“Random Harvest” is a combination psychological/romantic story which had sometimes barely enough momentum to keep me reading. The plot centers on Charles Rainier, a wounded English veteran who had been a German prisoner in World War I.

Following the war, Rainier’s personal battles continue for years as he struggles to recover from amnesia which has left him uncertain who he really is. Even as he eventually succeeds in becoming a prominent businessman and a Member of Parliament, he seems precariously balanced over frightening valleys of depression and self-discovery.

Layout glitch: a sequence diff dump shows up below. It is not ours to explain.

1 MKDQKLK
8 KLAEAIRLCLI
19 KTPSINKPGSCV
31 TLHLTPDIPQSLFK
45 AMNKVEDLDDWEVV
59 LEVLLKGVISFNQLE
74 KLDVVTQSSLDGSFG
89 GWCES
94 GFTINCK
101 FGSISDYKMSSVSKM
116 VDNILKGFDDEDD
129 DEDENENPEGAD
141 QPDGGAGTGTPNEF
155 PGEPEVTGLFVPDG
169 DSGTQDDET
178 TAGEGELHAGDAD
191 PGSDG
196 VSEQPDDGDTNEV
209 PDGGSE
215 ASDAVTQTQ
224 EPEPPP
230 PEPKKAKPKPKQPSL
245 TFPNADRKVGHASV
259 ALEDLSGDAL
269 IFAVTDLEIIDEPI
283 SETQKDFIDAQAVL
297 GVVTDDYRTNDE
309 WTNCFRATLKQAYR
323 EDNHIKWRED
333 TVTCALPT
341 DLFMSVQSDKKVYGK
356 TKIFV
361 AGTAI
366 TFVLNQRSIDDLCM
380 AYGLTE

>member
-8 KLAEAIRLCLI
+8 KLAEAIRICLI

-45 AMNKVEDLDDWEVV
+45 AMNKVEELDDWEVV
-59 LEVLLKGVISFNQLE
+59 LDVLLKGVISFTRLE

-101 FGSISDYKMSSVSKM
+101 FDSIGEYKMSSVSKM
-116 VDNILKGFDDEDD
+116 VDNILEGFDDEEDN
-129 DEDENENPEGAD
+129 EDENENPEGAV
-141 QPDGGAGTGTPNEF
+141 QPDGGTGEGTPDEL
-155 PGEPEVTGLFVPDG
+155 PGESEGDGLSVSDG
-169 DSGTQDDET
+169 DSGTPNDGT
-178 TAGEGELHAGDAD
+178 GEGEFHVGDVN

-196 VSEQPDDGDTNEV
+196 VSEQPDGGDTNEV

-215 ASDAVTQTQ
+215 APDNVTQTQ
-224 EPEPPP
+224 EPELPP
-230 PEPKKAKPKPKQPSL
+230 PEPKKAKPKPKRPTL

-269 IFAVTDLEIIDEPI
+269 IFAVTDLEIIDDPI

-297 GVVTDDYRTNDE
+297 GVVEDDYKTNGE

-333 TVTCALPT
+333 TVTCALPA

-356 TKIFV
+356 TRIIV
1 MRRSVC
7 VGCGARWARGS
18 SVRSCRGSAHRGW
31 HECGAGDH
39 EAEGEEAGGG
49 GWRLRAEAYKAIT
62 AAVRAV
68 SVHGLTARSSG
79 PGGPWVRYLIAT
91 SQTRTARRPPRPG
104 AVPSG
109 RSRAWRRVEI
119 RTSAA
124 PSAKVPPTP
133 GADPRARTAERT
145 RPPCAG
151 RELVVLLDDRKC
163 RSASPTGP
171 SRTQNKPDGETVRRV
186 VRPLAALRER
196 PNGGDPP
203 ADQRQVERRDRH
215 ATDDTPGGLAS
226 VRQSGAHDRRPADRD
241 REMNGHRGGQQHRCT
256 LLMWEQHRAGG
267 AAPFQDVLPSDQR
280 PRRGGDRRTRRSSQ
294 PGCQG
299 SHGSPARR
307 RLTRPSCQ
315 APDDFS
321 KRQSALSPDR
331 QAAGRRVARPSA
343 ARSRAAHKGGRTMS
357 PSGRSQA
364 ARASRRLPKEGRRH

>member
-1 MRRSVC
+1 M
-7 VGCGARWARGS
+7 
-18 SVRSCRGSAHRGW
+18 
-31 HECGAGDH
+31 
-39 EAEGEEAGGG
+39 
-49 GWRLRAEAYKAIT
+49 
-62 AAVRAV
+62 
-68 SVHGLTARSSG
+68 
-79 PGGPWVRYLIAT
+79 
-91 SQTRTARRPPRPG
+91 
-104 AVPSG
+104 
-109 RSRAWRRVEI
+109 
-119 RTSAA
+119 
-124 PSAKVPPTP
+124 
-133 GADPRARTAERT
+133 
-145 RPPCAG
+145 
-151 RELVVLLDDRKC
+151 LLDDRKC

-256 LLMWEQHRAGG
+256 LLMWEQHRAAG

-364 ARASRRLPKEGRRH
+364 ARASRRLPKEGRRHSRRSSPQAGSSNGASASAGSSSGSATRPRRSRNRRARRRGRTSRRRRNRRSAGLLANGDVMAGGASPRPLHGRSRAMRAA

The story is told mainly in flashbacks, alternating between past and present. It was interesting, but I found the narrative sometimes hard to follow because of the chopped-up time sequence. Also, the Kindle version has frequent typos which create unnecessary slowdowns for the reader.

In short, the book has some frustrating drawbacks as well as stretches of good, unimpeded writing. I’d call this “experimental fiction,” compared with some of James Hilton’s more straightforward stories.